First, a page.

Ethnic disparities in stroke rates declined among Mexican Americans in the last couple of decades, according to new research. But at the same time, stroke rates for white adults increased.
Past studies have shown middle-aged Mexican Americans face double the risk of stroke compared to their white peers. The new preliminary study looked at more recent data from 2000 to 2017 from the Brain Attack Surveillance in Corpus Christi (BASIC), an ongoing stroke study focusing primarily on Mexican Americans.
The study identified 4,883 ischemic strokes – the most common type of stroke that happens when a vessel supplying blood to the brain is obstructed. Researchers found stroke rates decreased 22% among Mexican Americans ages 45-59 over the study period but increased 103% among non-Hispanic white adults in that same age group.
Those results "were actually quite surprising," said the study's lead researcher Dr. Lynda Lisabeth, who will present the findings next Thursday at the American Stroke Association's International Stroke Conference in Los Angeles.
"It's a complete reversal of the association between ethnicity and stroke rates in those 45- to 59-year-olds, which is not what we were expecting."
Lisabeth, a professor of epidemiology in the School of Public Health at the University of Michigan in Ann Arbor, said further studies are needed to explain the increase in stroke rates among middle-aged whites.
One possible reason could be because of advancements in stroke diagnosis during the nearly two decades of the study, she said. "Because of improvements in imaging, are we picking up more mild strokes in the later time period that we might not have been able to identify earlier, and could this differ by ethnicity?"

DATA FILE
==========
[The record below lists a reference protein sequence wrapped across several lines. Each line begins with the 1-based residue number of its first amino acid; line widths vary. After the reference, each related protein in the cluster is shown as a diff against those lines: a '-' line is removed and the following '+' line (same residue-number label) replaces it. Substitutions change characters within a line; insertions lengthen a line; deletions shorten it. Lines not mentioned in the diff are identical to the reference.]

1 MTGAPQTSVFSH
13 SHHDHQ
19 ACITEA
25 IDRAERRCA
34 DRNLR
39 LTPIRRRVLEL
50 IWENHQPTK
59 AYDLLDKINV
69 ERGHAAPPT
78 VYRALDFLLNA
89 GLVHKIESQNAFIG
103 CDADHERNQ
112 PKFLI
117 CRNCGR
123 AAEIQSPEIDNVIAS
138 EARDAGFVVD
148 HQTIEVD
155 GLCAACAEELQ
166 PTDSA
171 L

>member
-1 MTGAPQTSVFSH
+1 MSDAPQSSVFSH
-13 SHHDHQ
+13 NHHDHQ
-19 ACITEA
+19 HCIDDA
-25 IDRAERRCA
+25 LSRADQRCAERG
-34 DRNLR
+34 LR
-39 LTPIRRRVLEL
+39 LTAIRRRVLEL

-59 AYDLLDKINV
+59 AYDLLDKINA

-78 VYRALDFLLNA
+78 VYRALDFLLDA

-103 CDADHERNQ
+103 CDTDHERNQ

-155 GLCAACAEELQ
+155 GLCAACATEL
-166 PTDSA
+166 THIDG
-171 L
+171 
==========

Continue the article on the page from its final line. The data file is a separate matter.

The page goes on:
Overall, stroke rates have been on the rise in recent years, according to the study. Among those age 60 to 74, rates declined in both ethnic groups from 2000 to 2011. But they increased after that, with steeper increases in non-Hispanic whites than in Mexican Americans. For those 75 and older, rates declined for both ethnic groups for the first 12 years. After that, rates leveled off for Mexican Americans, but increased for white adults.
Lisabeth said the apparent uptick in rates underscores the importance of continued monitoring for stroke.
"We also need further study of the ethnic-specific trends in diagnosis and treatment for important stroke risk factors: hypertension, diabetes, coronary artery disease and atrial fibrillation," she said.
"The public health message is we may need to think more about stroke prevention, to make sure people are aware of risk factors and also make sure they're being treated for those risk factors."
And as death from stroke goes down, improvements in recovery among survivors also will become more important, Lisabeth said.
"How do we improve outcomes important to patients and families like being able to return to driving, returning to work and engaging with family and friends – especially in the 45- to 59-year-old age group, which also are more likely to be caring for small children or for elderly parents," she said. "Having a stroke in that age range can have devastating consequences."
Dr. Fatima Rodriguez, who was not involved in the research, praised the study for digging deep into the specifics of ethnicity and stroke.
"It's important to note that this study population is Mexican American, and I commend the authors for stating that. We know the patterns for stroke outcomes are actually very different in Hispanic subgroups," said Rodriguez, assistant professor of cardiovascular medicine at Stanford University Medical Center in California.
She called for future studies of Cuban, Puerto Rican and Dominican Americans to see if there are similar stroke patterns. Ethnicity aside, stroke risks need to be thwarted early on through healthy eating, exercise and not smoking, Rodriguez said.
"It's essential to start at the earliest level, with children, to prevent risks from happening in the first place."
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